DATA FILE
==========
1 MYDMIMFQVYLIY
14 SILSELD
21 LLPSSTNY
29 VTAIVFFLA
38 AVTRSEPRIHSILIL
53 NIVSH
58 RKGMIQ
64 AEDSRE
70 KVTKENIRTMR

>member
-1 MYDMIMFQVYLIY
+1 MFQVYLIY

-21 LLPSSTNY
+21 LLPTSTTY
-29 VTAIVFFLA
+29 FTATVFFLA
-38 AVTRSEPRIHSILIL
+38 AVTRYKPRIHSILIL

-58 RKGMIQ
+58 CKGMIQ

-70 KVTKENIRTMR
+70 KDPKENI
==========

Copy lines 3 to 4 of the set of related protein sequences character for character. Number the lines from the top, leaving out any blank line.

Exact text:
21 LLPSSTNY
29 VTAIVFFLA